As legally required, many offenders are not registered or informed officials of the address. When you use a comprehensive North Carolina tenant background check, you will know whether your tenant is a sex offender, restricted from living, or being found close to the school or other prohibited locations near the rental property.

Screening applicants goes beyond eliminating those who do not meet your rental requirements. It allows those who pay rent punctually and are less likely to face eviction court to be high on your candidate list.


The Koleman Group LLC provides tenant screening background checks nationwide. Are you looking for the tenant screening report in a state other than North Carolina? Go to the tenant background checks page to find out more.

North Carolina Landlord-Tenant Law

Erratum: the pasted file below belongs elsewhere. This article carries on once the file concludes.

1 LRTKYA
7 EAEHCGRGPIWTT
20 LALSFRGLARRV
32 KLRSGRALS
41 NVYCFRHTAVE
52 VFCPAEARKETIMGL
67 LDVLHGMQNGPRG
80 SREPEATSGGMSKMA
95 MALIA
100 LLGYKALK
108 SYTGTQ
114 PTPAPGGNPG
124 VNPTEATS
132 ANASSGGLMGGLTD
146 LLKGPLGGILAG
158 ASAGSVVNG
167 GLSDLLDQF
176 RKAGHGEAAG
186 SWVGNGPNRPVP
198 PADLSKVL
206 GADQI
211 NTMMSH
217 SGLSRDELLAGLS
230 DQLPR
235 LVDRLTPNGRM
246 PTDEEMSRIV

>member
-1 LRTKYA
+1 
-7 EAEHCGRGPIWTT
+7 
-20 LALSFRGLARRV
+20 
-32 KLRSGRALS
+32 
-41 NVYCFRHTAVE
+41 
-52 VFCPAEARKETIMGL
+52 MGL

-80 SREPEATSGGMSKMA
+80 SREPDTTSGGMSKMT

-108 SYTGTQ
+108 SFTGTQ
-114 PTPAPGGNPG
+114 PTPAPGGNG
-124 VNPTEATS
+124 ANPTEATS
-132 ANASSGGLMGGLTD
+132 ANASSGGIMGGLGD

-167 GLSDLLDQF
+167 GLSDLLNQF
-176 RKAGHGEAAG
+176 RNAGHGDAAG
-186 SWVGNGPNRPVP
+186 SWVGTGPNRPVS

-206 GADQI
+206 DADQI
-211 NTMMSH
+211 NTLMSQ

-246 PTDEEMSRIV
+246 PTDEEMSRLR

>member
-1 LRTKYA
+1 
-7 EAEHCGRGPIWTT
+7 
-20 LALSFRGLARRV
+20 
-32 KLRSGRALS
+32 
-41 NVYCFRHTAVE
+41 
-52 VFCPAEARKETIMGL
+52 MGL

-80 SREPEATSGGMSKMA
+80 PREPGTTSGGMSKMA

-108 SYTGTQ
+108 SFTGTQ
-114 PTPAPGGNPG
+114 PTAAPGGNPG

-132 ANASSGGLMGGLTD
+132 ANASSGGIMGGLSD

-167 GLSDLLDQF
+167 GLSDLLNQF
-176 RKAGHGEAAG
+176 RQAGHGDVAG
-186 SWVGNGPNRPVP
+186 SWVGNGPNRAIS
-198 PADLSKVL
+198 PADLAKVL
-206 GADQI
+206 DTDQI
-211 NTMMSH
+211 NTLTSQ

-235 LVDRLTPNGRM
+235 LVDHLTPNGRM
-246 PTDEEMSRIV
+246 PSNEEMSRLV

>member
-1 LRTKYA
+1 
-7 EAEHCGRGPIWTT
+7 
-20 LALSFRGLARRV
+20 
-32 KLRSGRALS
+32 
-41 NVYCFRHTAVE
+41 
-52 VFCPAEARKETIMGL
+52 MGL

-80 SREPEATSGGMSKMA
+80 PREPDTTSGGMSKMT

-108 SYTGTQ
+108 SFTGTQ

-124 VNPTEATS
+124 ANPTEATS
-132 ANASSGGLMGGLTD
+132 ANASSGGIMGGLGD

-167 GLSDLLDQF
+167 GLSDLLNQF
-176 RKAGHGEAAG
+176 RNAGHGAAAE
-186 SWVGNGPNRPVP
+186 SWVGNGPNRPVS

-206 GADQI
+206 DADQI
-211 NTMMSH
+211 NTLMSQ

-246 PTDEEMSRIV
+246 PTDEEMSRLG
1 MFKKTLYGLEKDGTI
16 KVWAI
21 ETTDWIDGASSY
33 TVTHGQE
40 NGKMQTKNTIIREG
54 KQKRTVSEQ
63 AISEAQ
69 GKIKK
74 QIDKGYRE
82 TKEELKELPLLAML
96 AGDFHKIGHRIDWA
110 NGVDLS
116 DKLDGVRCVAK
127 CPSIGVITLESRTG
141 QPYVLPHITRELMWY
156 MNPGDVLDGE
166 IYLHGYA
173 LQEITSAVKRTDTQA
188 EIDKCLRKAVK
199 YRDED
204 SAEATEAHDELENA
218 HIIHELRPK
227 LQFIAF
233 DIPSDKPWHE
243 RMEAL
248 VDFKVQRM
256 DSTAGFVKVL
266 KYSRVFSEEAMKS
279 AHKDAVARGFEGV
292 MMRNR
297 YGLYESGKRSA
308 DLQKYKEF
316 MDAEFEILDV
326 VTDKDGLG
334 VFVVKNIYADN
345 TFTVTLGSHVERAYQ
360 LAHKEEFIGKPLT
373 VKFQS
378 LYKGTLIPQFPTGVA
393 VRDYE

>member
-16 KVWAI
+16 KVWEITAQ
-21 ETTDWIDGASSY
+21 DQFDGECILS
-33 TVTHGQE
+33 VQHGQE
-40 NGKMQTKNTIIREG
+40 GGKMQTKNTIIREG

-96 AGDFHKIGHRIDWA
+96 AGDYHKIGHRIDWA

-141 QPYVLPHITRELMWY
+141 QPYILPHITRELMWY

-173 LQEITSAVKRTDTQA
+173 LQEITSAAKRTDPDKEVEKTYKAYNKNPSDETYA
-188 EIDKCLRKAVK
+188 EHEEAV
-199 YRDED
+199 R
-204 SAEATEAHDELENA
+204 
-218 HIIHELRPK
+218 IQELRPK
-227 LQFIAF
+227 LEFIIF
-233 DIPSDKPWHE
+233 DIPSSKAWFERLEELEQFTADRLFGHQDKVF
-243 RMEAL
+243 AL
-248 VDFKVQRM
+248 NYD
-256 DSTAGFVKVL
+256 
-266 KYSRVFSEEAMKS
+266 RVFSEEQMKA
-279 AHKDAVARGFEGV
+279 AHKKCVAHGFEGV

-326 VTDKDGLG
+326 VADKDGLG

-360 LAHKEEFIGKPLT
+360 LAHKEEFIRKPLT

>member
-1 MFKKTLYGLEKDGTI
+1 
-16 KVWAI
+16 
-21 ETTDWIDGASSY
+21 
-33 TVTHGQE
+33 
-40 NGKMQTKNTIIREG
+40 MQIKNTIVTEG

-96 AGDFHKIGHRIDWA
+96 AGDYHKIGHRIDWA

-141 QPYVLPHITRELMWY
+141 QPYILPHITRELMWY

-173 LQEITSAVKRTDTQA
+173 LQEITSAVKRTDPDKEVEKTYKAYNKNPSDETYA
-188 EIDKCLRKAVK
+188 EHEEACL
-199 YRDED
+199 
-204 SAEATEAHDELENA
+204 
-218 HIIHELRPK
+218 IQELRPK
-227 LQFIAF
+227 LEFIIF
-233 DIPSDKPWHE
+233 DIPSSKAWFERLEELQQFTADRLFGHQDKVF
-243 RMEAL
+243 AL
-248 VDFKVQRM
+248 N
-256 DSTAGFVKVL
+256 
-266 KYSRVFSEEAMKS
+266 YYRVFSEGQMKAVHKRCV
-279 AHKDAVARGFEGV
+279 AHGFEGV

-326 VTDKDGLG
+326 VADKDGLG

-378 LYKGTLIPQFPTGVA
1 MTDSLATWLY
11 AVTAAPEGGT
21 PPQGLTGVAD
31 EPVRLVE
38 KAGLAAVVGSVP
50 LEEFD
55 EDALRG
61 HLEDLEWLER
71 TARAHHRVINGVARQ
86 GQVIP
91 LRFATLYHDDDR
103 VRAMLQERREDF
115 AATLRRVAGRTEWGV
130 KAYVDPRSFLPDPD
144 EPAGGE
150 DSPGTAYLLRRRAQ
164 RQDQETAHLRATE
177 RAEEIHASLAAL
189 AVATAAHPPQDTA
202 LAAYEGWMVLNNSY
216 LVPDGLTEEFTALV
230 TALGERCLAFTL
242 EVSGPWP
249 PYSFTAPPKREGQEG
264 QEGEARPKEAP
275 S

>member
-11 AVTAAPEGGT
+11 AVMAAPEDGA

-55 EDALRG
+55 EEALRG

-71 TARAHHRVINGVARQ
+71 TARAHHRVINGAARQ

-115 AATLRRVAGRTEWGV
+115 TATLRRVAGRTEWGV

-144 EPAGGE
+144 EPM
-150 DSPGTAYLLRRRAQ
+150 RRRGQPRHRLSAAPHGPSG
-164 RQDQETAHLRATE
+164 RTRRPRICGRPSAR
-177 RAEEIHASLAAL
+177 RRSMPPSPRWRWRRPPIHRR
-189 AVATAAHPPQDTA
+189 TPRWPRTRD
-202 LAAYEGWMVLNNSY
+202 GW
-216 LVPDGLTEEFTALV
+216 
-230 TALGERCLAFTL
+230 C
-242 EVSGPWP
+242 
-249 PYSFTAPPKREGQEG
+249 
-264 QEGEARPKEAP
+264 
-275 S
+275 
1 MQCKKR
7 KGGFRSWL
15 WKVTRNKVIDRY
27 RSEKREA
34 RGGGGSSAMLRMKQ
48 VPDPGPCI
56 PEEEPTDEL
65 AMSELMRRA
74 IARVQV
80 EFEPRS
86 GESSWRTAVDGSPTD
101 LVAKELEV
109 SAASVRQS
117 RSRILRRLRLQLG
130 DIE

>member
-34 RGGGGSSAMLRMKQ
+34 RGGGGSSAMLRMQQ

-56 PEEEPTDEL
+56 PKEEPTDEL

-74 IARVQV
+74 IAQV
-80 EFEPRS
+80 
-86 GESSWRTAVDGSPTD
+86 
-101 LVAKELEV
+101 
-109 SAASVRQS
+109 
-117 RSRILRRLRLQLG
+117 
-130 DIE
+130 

North Carolina Landlord-Tenant Laws are subject to the General Statutes, Chapter 42 the Landlord as well as Tenant. The statutes define terms that define the rights and obligations of the parties and the remedies for any violations.

None of the information herein can be used to substitute for professional advice. If you have any questions about North Carolina Landlord-Tenant Law or believe you have grounds to assert a claim under these laws, you must seek advice from an experienced attorney.

North Carolina Landlord-Tenant Law - Security Deposits